The Old Grey Widow-Maker

Into the teeth of a rising storm on the North Sea, standing on a sea dike near Husum, Germany.

Kipling’s “Harp Song of the Dane Women” was right. The North Sea is not to be trusted. The day before had been sunny, light winds from the sea, and the seal-spotting boats had been going out, taking tourists to see “Seelöwe.” Not this morning. The wind pushed me so hard I almost lost my footing, and the wind was not kind.

The land behind one of the inland dikes. On the other side, sheep grazed drained land, and mud-flats extended to the edges of the tidal estuary leading to Husum. This was twenty minutes or so before the previous picture, as the storm was rolling in and rain starting.

The dikes are 30-50 feet tall, and very thick. Layers and layers of them extend back from the coast, sea dikes on the shore, then inland dikes with removable gates where roads pass through. Steel plates can be lowered into the cuts to seal off the road and protect whoever is behind the secondary dike, should the sea-dikes give way. The North Sea is not kind. She will devour anything in her way.

There are two terms for floods on the North Sea. One translates as “flood,” and is the same as for any overflow, be it a river or sea or lake. The other, used rarely is “Mandränk,” or drowning. There are two Great Drownings people around the North Sea talk about. One was in the 1362.

The first part of the map shows the area around Husum before the Große Mandränk of 1362. The same storm, over two nights and a day in January, destroyed cities and towns from England (Dulwich) to Husum, and gave Husum a port by removing all the land and islands in the way. The green crescent on the center map was the remaining island. Husum is to the lower right of the center image, where the river leaves the orange bit. The tan shows the mudflats, or Watt.

Then in 1634, the North Sea attacked once more.

Look at the third map. No more crescent-shaped island, more towns disappeared (the little red dots), and the mud flats became open water. No one knows how many people died on land or at sea.

The map is from the North Sea Maritime Museum in Husum, which is a wonderful small museum run by volunteers and that is far more interesting than it looks from outside. If you are interested in the coastal waters and maritime history of this slice of North Sea coast, and of the people who live with the waters, I highly recommend the museum. (Yes, it is all in German. Americans rarely go to this region unless they are tracing family history.)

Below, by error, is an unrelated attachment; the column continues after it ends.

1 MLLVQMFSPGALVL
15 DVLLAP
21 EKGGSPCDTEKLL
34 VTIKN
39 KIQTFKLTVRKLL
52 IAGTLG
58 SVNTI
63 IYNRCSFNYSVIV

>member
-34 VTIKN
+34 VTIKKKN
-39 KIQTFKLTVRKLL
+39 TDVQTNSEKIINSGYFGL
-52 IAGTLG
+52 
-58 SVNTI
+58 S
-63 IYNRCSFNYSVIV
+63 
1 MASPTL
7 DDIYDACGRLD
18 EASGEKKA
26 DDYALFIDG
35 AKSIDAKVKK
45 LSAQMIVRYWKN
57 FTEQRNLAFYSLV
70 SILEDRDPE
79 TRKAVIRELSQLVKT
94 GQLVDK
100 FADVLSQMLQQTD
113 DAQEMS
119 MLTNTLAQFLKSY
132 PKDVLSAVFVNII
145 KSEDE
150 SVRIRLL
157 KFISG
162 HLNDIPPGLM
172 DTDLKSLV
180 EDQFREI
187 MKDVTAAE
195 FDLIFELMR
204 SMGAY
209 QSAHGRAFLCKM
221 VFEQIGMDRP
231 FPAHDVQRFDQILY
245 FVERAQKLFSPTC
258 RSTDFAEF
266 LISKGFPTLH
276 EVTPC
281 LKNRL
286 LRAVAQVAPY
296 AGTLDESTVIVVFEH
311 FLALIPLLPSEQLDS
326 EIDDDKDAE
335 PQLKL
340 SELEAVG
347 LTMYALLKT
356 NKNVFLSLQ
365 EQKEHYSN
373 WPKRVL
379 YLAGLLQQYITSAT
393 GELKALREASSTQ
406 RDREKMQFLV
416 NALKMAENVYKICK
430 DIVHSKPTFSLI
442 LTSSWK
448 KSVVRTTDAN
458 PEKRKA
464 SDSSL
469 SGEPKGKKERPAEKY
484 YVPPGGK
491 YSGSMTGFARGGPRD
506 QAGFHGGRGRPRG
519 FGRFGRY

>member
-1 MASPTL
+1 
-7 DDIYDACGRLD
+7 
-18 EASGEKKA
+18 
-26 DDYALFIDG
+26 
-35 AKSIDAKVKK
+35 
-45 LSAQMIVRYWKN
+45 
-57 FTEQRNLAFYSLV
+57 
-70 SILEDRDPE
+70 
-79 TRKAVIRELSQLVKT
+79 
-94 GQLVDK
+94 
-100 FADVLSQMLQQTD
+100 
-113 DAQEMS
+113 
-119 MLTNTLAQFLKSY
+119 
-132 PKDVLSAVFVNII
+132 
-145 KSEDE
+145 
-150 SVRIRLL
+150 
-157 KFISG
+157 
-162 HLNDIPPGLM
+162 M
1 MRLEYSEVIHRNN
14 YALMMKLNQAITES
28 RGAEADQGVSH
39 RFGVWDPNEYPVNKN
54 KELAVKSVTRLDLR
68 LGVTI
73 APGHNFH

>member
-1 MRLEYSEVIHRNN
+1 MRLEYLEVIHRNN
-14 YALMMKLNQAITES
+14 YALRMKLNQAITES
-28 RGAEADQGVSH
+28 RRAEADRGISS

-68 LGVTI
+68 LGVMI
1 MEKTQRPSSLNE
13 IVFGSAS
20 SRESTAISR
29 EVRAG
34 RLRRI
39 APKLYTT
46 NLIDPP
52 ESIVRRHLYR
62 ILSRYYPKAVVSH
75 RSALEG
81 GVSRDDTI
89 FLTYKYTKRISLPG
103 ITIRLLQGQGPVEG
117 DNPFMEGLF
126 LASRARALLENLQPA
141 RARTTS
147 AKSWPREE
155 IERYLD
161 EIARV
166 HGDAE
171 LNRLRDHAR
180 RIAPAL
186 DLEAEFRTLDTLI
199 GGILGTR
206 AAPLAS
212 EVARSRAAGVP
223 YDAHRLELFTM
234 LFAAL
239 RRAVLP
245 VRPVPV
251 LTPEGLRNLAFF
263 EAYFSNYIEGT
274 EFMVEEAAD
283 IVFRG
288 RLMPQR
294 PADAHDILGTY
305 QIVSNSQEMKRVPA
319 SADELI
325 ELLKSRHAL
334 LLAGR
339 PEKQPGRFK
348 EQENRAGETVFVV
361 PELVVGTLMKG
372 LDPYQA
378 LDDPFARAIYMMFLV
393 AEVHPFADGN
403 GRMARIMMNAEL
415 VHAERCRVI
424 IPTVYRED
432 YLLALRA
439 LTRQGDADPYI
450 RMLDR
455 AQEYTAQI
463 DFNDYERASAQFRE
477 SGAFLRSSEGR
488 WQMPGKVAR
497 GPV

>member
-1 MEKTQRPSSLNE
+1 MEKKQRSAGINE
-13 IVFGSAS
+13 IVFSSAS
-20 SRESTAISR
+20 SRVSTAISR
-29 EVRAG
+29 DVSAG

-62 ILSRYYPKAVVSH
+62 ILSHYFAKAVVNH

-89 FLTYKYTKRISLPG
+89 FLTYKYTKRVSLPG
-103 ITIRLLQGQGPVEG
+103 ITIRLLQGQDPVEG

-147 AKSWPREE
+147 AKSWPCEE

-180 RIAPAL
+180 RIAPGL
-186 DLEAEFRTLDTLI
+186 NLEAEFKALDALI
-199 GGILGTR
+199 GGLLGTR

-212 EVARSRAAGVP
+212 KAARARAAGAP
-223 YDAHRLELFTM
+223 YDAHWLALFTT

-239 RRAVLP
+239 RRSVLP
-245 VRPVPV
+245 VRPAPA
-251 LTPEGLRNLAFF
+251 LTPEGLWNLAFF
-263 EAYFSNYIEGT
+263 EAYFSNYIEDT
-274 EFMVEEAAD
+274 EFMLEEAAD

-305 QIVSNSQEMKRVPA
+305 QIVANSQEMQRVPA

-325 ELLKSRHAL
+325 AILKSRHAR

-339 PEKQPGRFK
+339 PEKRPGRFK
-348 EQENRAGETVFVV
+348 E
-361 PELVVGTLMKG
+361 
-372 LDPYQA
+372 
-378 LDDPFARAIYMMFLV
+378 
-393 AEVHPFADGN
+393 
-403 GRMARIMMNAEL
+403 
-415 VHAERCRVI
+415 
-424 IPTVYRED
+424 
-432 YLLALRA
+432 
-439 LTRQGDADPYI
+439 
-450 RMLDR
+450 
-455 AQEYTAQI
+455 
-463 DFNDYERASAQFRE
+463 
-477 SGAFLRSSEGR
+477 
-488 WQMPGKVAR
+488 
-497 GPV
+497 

If you really look at the maps of the region, you notice that none of the old ports—Hamburg, Stade, Bremen, Lübeck, Stettin, Rostock, Wismar, Stralsund, Danzig/Gdansk, Hedeby-Haithabu-Schleswig, Kiel—are on the sea. All are in rivers that open to the North Sea and Baltic. Nothing on the North Sea lasts, in part because elevated areas are rare. Instead you have miles and miles of very low, flat land that eventually rises into Geest, or elevated moorland. It’s too dangerous to have a port on the coast, and the storms are too severe. Better to stay tucked a little inland on a river with bluffs and raised islands (Lübeck, Rostock).

One of the most famous novellas* in German literature is set in this region: Der Schimmelreiter**, “The Rider of the Pale Horse.” Theodore Storm lived in Husum and wrote a fantastic ghost story about a young man, the dikes, and the North Sea.

This is at low tide, into the wind.

For the moment, the dikes hold. But on stormy nights, when the sea tears at the walls of earth and stone, when grey-white water slashes and claws at the land, seeking any weakness, the Schimmelreiter appears, riding along the dikes…

And some day, the sea will win.

*In German literature, a novella is not a short novel per se, but also one that has a repeating image and leitmotiv, in this case the sea-waves and a white horse.

** Schimmel can mean a white horse, but also fox-fire on rotting things. And in the Book of Revelation, the fourth horseman rides a Schimmel, the “pale horse.” The title of the story has a lot of meanings packed into it, and the story is magnificent, at least in German. I’ve not read it in translation so I can’t recommend one.


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